Here there is no quiet. The secret motions
of next door neighbors are betrayed
by dime-thin shared walls, which
in turn betray my motions to them.
We are opened books upon tenement
shelves, doing laundry, singing, stumbling
home drunk in the night through screeching
third-floor doors and down spooky creaking
corridors, running the dishwasher, running
the shower, flushing the toilet, making love
without regard (as it should be made).
Here there is no quiet in the parking lot
smoking by the broken hopeless Buick
as through opened lighted windows unseen
toddlers cry at bedtime hours for withheld
joys, and couples feud to the sound
of their television feuding too.
Rows and rows of apartment buildings
and never an empty parking spot;
from the sky
it must look like massive sutures
in a bruised and useless earth.
But we so close choose to stiff-arm
one another in hallways passing.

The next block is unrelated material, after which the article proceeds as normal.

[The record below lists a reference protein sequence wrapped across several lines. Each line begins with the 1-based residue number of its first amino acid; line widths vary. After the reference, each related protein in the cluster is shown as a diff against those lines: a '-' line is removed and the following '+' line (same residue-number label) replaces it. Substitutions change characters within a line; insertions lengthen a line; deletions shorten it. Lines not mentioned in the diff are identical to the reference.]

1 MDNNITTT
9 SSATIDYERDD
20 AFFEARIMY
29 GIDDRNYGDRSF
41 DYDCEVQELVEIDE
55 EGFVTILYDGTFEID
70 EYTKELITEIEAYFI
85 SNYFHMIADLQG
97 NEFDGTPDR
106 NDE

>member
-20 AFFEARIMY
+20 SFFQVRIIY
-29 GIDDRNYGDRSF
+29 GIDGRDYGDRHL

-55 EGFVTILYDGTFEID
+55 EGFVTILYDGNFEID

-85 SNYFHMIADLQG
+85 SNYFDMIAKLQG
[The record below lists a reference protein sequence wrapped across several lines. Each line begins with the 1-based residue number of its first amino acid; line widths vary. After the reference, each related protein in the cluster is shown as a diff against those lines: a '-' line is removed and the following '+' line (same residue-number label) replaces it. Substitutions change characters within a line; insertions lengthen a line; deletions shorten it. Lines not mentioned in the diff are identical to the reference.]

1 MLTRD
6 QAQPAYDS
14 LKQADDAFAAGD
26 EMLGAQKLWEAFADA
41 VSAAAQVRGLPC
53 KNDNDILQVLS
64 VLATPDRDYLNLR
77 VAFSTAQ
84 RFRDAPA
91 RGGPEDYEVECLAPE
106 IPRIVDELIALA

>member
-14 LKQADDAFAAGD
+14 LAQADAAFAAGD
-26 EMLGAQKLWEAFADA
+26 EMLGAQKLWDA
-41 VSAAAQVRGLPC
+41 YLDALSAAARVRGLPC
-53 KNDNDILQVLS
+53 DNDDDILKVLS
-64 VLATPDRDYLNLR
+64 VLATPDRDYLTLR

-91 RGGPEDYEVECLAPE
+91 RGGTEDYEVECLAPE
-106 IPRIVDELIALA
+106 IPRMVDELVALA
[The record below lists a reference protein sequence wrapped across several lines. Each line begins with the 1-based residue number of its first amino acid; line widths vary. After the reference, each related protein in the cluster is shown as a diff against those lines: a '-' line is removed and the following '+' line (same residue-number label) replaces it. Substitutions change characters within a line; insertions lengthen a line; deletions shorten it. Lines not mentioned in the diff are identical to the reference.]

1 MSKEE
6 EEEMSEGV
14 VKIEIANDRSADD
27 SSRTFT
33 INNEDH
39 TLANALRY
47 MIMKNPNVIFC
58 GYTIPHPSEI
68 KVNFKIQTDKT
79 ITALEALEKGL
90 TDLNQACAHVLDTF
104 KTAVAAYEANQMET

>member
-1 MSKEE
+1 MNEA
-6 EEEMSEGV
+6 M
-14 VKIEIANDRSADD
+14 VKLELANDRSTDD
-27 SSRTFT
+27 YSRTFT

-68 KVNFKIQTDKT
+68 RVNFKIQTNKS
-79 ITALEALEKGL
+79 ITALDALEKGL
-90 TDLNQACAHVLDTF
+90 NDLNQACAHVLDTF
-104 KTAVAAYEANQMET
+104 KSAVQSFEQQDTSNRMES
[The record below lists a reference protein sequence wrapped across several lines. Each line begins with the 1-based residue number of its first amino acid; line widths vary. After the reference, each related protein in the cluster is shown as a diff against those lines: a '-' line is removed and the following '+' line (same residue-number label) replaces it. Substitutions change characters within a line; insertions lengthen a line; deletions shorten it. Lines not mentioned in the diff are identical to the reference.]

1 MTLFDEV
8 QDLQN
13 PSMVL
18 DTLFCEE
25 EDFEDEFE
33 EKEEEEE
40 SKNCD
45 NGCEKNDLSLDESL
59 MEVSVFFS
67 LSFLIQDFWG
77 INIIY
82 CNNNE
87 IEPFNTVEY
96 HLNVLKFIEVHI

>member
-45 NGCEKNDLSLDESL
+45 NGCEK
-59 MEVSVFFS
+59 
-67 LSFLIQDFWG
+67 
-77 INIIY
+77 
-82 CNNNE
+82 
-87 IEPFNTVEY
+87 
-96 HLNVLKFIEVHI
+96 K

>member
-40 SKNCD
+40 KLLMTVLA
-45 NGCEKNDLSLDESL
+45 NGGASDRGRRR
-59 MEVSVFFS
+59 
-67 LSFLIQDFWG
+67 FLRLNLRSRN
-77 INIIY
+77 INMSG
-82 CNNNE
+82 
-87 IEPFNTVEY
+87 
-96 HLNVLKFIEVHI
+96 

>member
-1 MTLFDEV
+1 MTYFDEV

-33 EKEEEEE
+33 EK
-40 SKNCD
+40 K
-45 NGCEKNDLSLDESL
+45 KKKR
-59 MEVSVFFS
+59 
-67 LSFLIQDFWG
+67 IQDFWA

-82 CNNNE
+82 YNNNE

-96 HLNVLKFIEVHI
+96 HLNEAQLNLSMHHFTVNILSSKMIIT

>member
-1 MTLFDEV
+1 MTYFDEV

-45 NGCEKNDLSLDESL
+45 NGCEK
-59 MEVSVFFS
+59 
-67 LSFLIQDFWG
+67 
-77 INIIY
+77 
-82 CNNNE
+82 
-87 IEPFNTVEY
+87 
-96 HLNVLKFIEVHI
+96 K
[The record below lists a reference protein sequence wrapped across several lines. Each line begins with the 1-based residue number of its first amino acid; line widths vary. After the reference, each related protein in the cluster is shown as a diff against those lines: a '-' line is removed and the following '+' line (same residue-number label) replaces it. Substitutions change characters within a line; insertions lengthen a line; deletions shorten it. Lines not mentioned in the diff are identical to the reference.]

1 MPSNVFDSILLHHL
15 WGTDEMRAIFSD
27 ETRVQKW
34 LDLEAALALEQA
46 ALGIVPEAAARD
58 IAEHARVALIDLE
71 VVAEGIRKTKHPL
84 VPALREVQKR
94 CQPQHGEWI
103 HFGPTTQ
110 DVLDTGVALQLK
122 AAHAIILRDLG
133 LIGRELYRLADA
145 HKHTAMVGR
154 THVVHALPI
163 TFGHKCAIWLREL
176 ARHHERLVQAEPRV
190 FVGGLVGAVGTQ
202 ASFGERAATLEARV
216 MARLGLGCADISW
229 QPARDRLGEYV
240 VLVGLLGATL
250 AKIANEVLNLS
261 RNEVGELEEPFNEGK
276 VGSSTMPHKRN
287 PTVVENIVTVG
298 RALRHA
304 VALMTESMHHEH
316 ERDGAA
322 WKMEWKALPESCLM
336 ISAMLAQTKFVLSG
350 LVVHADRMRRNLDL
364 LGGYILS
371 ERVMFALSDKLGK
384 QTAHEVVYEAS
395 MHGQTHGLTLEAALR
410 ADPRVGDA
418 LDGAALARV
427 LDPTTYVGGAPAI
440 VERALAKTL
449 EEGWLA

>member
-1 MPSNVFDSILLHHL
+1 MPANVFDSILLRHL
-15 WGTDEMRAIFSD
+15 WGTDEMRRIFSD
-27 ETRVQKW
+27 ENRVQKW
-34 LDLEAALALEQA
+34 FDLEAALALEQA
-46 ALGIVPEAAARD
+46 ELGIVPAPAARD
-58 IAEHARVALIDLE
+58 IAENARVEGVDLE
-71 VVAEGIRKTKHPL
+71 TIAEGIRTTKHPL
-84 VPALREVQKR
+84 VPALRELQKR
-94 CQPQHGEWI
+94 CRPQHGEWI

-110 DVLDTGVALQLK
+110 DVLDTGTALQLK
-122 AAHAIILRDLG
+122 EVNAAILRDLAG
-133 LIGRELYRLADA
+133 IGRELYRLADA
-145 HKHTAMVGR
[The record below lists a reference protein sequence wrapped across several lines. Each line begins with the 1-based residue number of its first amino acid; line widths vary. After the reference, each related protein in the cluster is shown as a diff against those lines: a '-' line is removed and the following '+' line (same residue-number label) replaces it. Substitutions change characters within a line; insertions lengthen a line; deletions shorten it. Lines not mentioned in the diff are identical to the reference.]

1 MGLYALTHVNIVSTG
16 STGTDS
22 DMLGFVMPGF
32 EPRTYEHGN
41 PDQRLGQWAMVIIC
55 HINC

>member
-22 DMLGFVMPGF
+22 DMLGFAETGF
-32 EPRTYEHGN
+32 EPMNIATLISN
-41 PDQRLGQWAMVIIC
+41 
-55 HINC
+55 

We neighbors reside apart, shrouded
in the tremulous base of pirated music
while in the dark the undercarriages
of homeward cars scrape against
shoddy speed bumps.
You can't see the stars from
these lighted grounds. The grass
is sealed off and segregated, and
the trees all pay rent.
Here there is no quiet,
but that becomes
its own sort of quiet:
the movement of water in the walls,
the yawning of the fridge, the hearing
walking of unmet neighbors, the jostling
and locking of life's latches.
We don't know each other.
Never do we stop to chat, to comment
benignly on the brightness of the moon
or the headline scrawled in the folded
plastic-wrapped news on the stoop.
We hear each other through our
dime-thin shared walls a laughing
shouting white noise ignored like the
skittering settling of hot water
in arterial pipes. We pay no mind.
Here in the din of struggling
stacked America I found the heart
of it – a community of strangers,
shoulder to shoulder, back to back,
with only our belches
Dutch Godshalk is an award-winning news and features editor for Digital First Media Philly. His words have appeared in The Guardian, Men’s Health, Time Out London, Free Enterprise, Philadelphia Stories, and Apiary Magazine. He lives in Kensington. Follow him on Twitter: @DutchGodshalk.